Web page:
[tlhIngan Hol] verb prefix on XvaD Y ponglu' construction when Y is plural

D qunen'oS mihkoun at gmail.com
Thu Jul 7 05:21:57 PDT 2022

> But immediately I realized that the word "panatheneans" is plural; I
can't translate it
> exactly in English, but it's like saying "the all Athenses". And by
saying "Athenses" I mean
> the plural of the word "Athens". As if there are many cities, each by the
name of
> Athens, and we're meaning all of them.
> According to John Dryden's translation of Plutarch's Theseus, the name
> means "(the sacrifice of) all the united Athenians". But whether it
refers to people or cities,
> it's in any case plural (in Greek).

I think what Dryden does, is describe the event which was happening during
that festival, rather than the literal meaning of the word (which was my
intention to describe). Although I can't translate it exactly in English,
since it can be applied as a term to many things. But yes -as you wrote-
it's always plural.

> This doesn't really answer your question, but it really depends on
whether the
> Klingon (or Klingon speaker) is aware that the original word was plural,
and whether
> they care. Words which are plural in one language are sometimes borrowed
into another
> language as singular.

Yes, this is true.

My confusion on this matter came as a result that my greek mind couldn't
reconcile seeing {yupma'vaD panatheneans ponglu'} with the fact that the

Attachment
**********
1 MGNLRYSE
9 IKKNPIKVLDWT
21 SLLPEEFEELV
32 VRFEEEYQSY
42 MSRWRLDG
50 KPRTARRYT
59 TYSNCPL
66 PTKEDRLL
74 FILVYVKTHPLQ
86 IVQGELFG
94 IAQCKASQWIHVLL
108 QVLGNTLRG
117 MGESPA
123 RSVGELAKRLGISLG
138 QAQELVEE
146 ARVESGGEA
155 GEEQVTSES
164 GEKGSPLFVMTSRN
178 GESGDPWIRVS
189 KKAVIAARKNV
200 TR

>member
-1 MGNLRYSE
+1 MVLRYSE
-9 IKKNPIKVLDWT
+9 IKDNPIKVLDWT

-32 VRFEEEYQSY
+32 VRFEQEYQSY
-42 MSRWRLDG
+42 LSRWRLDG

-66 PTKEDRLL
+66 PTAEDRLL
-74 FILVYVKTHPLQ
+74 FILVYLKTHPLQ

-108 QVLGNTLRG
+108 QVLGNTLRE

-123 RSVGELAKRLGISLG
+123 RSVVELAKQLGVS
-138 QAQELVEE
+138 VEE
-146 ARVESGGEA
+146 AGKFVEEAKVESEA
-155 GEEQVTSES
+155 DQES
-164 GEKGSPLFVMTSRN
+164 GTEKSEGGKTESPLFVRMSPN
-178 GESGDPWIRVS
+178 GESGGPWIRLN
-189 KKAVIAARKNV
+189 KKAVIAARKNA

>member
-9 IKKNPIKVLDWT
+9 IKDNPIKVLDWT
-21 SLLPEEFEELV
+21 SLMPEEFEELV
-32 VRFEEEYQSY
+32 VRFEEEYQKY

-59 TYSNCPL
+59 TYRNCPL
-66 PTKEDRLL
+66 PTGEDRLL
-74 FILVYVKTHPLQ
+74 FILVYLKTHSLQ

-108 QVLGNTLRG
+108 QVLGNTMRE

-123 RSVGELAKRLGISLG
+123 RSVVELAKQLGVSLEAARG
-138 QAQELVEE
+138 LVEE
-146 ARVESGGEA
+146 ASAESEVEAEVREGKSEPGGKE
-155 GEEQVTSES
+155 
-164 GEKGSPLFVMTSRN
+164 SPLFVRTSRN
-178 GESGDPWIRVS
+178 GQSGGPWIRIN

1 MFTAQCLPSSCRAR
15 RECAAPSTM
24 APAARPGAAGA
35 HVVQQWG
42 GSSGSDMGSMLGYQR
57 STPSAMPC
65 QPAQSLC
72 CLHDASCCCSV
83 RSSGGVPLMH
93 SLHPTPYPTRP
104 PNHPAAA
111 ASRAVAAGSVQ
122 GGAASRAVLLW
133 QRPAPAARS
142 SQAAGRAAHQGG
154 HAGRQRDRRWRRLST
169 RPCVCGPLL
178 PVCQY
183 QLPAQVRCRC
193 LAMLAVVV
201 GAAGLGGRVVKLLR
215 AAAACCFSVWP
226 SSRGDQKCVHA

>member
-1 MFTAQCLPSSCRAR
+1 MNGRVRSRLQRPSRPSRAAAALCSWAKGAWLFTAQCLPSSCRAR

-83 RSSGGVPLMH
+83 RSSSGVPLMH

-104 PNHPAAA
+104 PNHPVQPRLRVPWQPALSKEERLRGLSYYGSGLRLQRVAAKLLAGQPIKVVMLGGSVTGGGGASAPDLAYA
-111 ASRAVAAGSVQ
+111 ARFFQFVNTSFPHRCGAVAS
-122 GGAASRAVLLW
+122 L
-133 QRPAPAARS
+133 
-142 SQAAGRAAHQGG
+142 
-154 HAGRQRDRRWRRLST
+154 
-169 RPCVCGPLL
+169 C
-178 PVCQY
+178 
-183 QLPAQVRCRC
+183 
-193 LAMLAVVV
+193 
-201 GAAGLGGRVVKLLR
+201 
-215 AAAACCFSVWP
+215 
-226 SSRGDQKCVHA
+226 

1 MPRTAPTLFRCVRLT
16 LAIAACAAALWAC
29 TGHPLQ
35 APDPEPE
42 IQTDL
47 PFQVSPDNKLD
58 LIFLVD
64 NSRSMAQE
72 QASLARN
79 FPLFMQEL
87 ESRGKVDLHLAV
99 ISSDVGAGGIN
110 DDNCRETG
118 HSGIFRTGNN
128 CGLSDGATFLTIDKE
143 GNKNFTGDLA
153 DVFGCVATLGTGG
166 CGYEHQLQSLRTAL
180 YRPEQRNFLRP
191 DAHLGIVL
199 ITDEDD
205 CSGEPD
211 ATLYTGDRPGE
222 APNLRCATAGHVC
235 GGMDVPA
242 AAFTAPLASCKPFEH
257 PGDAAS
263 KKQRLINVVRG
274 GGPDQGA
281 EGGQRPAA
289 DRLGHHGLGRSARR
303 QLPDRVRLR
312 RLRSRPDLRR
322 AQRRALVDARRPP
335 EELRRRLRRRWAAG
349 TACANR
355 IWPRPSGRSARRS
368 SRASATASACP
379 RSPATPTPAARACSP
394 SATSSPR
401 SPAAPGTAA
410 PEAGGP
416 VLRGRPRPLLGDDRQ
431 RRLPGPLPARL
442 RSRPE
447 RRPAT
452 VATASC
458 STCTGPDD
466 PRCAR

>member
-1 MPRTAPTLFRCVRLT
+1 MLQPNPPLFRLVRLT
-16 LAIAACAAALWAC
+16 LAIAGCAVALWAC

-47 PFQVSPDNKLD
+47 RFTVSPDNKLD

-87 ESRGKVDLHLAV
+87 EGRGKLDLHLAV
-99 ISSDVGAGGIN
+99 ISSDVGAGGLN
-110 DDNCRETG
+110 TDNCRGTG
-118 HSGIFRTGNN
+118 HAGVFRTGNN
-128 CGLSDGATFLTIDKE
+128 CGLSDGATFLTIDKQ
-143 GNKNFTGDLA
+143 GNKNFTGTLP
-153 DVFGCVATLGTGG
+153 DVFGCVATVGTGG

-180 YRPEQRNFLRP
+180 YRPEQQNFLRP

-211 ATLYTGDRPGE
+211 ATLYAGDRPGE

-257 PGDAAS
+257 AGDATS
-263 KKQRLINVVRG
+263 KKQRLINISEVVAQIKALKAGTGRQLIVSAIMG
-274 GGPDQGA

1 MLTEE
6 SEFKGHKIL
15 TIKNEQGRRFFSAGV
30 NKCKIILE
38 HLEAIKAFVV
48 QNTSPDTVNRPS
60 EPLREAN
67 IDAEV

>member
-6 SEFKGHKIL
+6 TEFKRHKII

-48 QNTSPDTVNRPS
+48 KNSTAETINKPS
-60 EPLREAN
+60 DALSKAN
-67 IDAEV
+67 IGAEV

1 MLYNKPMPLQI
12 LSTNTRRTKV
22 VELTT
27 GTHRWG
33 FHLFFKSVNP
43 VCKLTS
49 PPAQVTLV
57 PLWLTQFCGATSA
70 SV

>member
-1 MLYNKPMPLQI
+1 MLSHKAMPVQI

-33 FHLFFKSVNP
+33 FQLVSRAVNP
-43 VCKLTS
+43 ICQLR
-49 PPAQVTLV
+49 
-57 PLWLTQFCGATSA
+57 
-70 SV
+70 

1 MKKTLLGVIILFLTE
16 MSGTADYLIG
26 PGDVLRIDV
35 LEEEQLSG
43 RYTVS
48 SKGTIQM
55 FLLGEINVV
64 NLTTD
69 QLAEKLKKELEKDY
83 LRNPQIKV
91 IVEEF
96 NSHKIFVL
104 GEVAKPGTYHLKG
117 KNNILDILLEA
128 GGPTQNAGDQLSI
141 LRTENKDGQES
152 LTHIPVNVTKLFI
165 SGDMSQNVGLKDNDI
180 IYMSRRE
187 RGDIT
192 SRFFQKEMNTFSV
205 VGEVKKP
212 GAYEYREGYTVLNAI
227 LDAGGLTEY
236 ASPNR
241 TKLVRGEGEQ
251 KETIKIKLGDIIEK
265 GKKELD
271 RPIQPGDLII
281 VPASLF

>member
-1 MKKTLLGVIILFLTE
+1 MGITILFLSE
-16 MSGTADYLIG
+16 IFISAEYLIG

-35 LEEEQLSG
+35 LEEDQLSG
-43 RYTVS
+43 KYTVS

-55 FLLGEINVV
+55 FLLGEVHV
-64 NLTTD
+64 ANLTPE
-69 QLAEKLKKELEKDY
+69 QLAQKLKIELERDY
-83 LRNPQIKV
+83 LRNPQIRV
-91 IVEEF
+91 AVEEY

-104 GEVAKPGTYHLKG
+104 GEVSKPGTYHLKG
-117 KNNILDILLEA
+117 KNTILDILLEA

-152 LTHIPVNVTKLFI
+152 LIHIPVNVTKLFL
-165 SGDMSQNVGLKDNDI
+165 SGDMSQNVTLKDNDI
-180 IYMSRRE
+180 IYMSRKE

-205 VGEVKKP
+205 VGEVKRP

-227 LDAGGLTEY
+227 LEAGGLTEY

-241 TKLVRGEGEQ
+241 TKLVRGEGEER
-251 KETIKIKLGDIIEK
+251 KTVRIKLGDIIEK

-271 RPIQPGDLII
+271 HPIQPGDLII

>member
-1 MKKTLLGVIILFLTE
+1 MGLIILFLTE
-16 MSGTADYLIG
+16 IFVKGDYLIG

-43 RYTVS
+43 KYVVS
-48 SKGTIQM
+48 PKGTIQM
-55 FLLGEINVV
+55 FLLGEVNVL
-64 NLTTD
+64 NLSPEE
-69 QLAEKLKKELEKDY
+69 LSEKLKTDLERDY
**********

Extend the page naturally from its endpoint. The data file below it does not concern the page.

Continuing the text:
word is plural. On the other hand though, when I thought of the {yupma'vaD
panatheneans luponglu'}, the problem became that I was given the impression
that this festival had many names.

> yupma'vamvaD «Hoch *aten-nganpu' yupma'»
> ponglu'. 'elaDya' Hol lo'lu'DI', «Panathenaea» jatlhlu'.

This is a nice suggestion, but again the problem would be that the
"panathenea" can refer to the city instead of the people. Of course one
could argue, that in the festival it's the people that actually participate
and not the buildings.

I don't know.. Perhaps I'm overthinking this. It's tempting though to just
write {yupma'vaD panatheneans luponglu'} basing this choice on the accord
(if I understand correctly what this is..).

But yes, I know that one could say that "we don't know for sure if the
accord applies to foreign words too". But think of it this way; if I wanted
to say "the spartans defeated the opponent", then I'd surely write {ghol
lujeypu' spartans}, obviously treating the foreign word as plural. So why
not do the same for the "panatheneans"?

Anyway, I'll just stop now since this all gave me a headache.

Thank you SuStel, De'vID, fergusq, and loghaD for sharing your thoughts on
this matter.

Ζεὺς ἦν, Ζεὺς ἐστίν, Ζεὺς ἔσσεται· ὦ μεγάλε Ζεῦ
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